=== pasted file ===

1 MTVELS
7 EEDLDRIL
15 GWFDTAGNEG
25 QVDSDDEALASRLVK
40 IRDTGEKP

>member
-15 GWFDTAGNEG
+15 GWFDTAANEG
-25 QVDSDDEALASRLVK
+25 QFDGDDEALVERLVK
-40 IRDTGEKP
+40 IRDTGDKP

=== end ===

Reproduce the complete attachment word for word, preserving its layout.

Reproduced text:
1 MTVELS
7 EEDLDRIL
15 GWFDTAGNEG
25 QVDSDDEALASRLVK
40 IRDTGEKP

>member
-15 GWFDTAGNEG
+15 GWFDTAANEG
-25 QVDSDDEALASRLVK
+25 QFDGDDEALVERLVK
-40 IRDTGEKP
+40 IRDTGDKP